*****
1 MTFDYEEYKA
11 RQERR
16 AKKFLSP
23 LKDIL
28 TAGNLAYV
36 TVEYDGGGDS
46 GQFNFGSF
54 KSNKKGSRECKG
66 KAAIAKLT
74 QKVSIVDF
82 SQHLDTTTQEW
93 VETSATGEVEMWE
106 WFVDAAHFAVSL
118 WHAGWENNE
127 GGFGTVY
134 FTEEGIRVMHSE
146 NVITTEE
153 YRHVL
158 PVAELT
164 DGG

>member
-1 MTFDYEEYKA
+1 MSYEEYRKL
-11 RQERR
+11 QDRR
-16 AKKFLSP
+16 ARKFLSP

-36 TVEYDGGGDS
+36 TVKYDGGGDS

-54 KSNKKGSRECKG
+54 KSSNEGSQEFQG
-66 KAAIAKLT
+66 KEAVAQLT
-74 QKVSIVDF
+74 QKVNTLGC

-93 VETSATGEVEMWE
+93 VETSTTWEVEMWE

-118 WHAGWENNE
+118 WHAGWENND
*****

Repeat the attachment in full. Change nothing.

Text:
1 MTFDYEEYKA
11 RQERR
16 AKKFLSP
23 LKDIL
28 TAGNLAYV
36 TVEYDGGGDS
46 GQFNFGSF
54 KSNKKGSRECKG
66 KAAIAKLT
74 QKVSIVDF
82 SQHLDTTTQEW
93 VETSATGEVEMWE
106 WFVDAAHFAVSL
118 WHAGWENNE
127 GGFGTVY
134 FTEEGIRVMHSE
146 NVITTEE
153 YRHVL
158 PVAELT
164 DGG

>member
-1 MTFDYEEYKA
+1 MSYEEYRKL
-11 RQERR
+11 QDRR
-16 AKKFLSP
+16 ARKFLSP

-36 TVEYDGGGDS
+36 TVKYDGGGDS

-54 KSNKKGSRECKG
+54 KSSNEGSQEFQG
-66 KAAIAKLT
+66 KEAVAQLT
-74 QKVSIVDF
+74 QKVNTLGC

-93 VETSATGEVEMWE
+93 VETSTTWEVEMWE

-118 WHAGWENNE
+118 WHAGWENND